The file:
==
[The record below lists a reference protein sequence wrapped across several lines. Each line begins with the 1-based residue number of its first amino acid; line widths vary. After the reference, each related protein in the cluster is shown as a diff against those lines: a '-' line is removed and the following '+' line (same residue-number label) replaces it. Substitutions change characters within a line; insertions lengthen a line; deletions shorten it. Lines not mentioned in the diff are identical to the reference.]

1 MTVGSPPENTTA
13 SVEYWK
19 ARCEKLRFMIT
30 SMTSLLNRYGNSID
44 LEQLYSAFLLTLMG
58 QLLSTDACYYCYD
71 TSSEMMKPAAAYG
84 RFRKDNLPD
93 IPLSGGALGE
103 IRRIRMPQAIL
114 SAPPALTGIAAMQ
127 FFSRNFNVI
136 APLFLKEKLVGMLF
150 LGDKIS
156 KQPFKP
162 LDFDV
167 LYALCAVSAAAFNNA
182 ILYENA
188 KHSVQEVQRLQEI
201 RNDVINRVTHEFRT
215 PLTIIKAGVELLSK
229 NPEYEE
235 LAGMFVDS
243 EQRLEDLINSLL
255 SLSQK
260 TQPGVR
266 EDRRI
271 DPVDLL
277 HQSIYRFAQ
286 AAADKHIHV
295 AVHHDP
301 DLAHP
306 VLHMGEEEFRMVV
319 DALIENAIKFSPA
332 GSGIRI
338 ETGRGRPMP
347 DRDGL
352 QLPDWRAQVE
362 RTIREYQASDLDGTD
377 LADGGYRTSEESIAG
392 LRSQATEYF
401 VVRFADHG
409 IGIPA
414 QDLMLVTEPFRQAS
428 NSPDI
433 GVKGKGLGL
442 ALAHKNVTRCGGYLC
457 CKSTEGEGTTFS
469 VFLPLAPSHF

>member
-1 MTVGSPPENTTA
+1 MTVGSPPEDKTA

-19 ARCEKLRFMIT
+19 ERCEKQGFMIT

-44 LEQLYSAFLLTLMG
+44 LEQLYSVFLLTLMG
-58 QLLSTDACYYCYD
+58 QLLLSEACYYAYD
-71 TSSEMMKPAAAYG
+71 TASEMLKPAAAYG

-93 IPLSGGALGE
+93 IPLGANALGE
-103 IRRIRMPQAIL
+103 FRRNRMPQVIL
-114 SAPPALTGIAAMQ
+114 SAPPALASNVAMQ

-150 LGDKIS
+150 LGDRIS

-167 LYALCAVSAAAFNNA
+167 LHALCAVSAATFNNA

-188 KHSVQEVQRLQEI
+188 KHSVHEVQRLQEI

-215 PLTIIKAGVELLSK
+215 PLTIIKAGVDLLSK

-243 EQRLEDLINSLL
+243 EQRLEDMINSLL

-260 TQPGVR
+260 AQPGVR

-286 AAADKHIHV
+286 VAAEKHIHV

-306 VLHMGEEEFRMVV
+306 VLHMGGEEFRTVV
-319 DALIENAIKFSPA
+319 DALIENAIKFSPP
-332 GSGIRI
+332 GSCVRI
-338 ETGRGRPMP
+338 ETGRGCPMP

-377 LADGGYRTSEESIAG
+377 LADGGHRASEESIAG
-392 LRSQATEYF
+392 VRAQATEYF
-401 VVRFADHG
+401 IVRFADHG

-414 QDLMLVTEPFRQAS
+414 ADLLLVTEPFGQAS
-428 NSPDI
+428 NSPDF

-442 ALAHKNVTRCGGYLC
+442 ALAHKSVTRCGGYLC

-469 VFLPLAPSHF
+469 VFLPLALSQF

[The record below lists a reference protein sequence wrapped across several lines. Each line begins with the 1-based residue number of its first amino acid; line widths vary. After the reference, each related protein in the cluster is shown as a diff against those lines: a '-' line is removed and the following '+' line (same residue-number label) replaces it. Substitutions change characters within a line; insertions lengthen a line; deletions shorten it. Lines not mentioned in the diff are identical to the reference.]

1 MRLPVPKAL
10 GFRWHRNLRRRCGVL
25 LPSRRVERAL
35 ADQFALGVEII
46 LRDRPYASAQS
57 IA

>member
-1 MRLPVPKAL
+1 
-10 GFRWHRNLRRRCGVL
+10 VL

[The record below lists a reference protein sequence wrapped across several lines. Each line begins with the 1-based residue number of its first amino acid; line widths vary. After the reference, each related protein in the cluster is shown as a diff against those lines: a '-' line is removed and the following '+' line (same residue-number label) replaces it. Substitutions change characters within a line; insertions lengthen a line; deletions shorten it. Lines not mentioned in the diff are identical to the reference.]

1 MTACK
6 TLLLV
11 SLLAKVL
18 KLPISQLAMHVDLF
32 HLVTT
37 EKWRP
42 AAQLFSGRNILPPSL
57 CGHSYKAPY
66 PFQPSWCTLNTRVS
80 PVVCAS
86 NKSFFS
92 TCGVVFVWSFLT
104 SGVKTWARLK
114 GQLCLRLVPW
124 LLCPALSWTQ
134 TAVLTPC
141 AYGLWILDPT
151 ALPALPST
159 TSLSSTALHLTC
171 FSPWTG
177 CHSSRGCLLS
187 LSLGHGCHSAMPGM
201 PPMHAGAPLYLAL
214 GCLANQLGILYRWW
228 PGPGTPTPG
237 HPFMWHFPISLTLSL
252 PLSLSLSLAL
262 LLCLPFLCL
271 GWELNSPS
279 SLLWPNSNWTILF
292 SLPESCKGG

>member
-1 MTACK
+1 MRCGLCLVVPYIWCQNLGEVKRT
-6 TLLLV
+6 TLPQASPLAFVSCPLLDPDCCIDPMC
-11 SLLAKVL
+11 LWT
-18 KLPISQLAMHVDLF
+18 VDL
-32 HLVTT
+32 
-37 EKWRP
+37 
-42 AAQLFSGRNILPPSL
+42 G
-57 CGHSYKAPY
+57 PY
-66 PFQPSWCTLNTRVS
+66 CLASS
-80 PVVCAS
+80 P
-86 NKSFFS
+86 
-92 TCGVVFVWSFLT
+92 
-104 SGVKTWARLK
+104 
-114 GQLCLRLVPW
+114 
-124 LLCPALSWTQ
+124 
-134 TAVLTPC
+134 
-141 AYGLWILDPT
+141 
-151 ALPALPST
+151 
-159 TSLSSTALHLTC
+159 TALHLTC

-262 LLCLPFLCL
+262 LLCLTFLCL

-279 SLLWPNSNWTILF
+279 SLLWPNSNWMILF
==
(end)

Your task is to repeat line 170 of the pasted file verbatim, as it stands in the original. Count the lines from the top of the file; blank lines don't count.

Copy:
+86 